What’s the latest in the U.S. midterm elections?

The entire House of Representatives, 35 Senators, and 36 state Governors (who are like Australian Premiers) are up for election.
Kevin McCarthy house speaker

Results are starting to come in from the U.S. midterm elections.

The entire House of Representatives, 35 Senators, and 36 state Governors (who are like Australian Premiers) are up for election.

Voting can take a long time, and final results may not be clear for days. However, a general picture is starting to emerge.

Here’s the latest.

What’s at stake

The results in the House of Reps and the Senate will have major implications for issues like abortion and gun control. Democrats have been in control of the House of Reps. They have also had the deciding vote in the Senate, but this has been complicated in practice because of two Democrats who often side with Republicans.

Republicans have been widely expected to win control of the House, but the Senate result has been uncertain.

State Governor races can also be high stakes, especially now that states can set their own abortion laws following a Supreme Court decision earlier this year.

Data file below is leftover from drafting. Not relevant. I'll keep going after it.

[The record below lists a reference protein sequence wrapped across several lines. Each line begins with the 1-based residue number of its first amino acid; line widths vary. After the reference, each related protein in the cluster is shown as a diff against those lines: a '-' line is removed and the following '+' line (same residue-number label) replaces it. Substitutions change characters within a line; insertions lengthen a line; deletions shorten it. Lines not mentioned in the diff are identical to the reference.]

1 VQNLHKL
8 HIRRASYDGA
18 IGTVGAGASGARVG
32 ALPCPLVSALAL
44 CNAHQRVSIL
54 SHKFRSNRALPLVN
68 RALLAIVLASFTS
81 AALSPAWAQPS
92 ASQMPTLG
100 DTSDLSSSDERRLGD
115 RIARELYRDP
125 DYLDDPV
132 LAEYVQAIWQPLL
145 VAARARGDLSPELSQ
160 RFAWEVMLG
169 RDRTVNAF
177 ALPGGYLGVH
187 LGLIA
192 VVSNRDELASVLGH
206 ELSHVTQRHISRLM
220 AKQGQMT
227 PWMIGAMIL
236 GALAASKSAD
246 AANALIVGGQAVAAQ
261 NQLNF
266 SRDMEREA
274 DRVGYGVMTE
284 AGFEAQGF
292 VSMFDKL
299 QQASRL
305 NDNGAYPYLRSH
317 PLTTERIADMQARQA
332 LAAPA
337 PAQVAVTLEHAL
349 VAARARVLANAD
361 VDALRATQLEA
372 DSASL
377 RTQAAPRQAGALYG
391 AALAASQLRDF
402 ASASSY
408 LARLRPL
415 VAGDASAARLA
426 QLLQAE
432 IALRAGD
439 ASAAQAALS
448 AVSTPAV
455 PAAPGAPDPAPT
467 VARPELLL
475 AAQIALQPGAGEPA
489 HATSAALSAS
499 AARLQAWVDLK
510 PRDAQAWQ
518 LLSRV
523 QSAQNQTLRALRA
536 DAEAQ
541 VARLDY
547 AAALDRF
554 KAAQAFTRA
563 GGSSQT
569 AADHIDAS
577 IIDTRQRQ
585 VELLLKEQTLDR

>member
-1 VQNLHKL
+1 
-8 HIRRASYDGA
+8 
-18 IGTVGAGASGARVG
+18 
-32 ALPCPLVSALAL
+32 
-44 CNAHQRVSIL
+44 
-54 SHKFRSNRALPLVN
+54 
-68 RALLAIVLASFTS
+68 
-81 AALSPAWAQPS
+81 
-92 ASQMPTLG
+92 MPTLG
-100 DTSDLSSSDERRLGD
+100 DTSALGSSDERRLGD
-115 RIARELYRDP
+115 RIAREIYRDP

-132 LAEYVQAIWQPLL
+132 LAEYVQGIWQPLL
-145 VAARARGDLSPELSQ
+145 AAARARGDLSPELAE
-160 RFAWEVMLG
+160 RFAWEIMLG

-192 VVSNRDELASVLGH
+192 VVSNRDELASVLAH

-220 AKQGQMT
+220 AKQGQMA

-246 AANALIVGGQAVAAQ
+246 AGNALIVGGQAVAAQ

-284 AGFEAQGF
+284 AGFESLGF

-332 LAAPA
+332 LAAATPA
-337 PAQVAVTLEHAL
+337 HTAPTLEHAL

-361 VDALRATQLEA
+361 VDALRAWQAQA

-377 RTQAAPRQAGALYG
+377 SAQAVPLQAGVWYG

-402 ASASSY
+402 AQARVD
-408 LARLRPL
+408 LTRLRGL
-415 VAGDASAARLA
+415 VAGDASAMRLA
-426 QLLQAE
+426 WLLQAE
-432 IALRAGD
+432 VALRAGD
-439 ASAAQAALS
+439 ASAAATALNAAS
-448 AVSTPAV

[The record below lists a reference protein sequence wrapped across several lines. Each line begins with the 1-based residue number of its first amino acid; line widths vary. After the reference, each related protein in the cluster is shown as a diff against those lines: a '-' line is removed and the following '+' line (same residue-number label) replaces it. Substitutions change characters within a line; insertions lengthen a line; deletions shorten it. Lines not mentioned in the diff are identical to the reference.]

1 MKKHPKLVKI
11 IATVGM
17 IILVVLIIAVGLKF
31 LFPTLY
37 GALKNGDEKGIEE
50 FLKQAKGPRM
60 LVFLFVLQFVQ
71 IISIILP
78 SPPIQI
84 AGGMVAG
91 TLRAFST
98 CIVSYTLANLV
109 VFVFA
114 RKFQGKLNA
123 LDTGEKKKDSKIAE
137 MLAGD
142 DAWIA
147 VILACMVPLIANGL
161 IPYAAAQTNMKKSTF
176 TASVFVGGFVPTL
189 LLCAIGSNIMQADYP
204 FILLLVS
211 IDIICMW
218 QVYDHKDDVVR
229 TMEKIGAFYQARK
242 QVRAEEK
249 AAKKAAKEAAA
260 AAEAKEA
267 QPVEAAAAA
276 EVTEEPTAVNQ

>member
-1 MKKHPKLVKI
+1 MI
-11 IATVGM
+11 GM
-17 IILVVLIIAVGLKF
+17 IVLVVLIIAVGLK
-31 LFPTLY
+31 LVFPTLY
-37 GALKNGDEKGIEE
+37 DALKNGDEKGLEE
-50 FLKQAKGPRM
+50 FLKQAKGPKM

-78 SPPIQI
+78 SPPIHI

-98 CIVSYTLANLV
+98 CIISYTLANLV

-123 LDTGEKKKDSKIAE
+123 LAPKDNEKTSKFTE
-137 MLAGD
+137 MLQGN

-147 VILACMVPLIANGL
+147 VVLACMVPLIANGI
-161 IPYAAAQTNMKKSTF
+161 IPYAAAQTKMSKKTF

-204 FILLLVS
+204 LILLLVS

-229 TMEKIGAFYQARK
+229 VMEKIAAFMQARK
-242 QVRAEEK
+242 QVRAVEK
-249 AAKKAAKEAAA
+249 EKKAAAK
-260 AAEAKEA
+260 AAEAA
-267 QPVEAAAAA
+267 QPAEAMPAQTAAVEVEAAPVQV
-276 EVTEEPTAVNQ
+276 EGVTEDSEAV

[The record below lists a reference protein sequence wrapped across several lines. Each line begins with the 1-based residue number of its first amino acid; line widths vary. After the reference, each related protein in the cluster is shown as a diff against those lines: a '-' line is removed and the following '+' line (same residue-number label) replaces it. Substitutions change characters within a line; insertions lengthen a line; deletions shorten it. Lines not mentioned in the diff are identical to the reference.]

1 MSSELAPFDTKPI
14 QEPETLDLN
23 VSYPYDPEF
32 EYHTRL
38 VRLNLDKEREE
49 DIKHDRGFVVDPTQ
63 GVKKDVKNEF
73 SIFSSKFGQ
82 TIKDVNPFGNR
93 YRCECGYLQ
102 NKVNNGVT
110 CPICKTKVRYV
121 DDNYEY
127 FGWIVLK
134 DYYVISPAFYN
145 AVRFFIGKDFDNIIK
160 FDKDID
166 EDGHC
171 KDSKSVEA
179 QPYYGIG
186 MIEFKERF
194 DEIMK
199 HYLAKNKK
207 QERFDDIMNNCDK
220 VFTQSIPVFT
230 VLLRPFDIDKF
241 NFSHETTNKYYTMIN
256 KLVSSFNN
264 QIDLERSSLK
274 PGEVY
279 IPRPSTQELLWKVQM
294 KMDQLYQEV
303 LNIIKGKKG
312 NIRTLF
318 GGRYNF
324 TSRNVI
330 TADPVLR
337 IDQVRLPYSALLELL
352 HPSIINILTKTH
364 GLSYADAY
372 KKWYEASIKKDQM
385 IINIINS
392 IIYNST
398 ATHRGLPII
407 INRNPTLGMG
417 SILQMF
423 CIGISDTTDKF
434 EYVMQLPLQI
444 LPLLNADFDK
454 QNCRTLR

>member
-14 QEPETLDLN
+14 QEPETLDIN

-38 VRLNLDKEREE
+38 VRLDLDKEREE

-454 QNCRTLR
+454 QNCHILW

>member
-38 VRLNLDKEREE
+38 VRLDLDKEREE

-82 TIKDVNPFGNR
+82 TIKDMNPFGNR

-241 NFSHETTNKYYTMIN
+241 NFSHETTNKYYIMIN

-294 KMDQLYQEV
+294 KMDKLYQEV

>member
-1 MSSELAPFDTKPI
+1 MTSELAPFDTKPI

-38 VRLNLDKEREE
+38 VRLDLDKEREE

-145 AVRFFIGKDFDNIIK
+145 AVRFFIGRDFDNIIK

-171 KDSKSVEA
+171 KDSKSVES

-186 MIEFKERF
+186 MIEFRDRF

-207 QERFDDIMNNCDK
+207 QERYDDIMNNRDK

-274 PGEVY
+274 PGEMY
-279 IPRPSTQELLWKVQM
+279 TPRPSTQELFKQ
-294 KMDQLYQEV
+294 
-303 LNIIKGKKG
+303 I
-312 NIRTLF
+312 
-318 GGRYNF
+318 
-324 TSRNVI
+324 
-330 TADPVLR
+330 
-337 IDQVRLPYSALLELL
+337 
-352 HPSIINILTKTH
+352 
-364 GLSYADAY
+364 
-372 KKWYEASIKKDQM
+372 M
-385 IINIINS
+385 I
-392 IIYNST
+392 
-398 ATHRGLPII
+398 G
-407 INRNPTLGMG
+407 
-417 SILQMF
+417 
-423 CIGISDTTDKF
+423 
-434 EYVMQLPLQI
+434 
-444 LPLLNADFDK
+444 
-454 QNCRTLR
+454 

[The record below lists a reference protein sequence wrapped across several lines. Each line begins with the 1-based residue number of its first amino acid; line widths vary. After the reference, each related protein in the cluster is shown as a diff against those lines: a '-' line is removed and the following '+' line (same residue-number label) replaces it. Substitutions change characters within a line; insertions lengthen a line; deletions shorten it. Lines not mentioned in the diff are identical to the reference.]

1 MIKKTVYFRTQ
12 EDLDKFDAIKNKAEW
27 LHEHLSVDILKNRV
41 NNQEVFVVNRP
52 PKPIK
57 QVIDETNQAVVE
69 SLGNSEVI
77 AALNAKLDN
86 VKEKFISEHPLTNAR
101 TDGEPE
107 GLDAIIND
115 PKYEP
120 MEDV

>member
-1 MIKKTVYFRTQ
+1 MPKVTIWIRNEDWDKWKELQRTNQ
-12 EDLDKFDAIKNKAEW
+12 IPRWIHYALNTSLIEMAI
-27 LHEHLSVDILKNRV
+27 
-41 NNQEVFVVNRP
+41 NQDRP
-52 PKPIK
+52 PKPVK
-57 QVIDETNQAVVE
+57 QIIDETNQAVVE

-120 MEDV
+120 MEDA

In the House

Republicans look likely to win control of the House. At time of writing, the New York Times predicts they will end up with a 17-seat majority.

That is slightly smaller than expected, but still a significant gain compared to the last elections in 2020, when the Democrats had a nine-seat majority.

In the Senate

The Senate is still too close to call, and the result will depend on five close races.

Three of those seats were previously held by Democrats, and two by Republicans.

If it’s three-two again, the overall result will again be 50-50. Democrats need to win four to win a majority, Republicans need to win three.

Here’s the current status of the five key races in the Senate:

Pennsylvania – previously held by Republicans. Democrat John Fetterman is well ahead of Republican Mehmet Oz.

Arizona – previously held by Democrats. Democrat Mark Kelly is ahead of Republican Blake Masters.

Wisconsin – previously held by Republicans. Republican Ron Johnson is well ahead of Democrat Mandela Barnes.

Georgia – previously held by Democrats. Democrat Raphael Warnock is ahead of Republican Herschel Walker at the time of writing, but it is extremely close.

Nevada – previously held by Democrats. Democrat Catherine Cortez Masto is ahead of Republican Adam Laxalt, but less than half of the vote has been counted.


Several states remain too close to call, including Oregon, Arizona, and Kansas.

Florida Governor Ron DeSantis, who is considered the main rival to Donald Trump for the Republican Presidential nomination in 2024, recorded a strong win.

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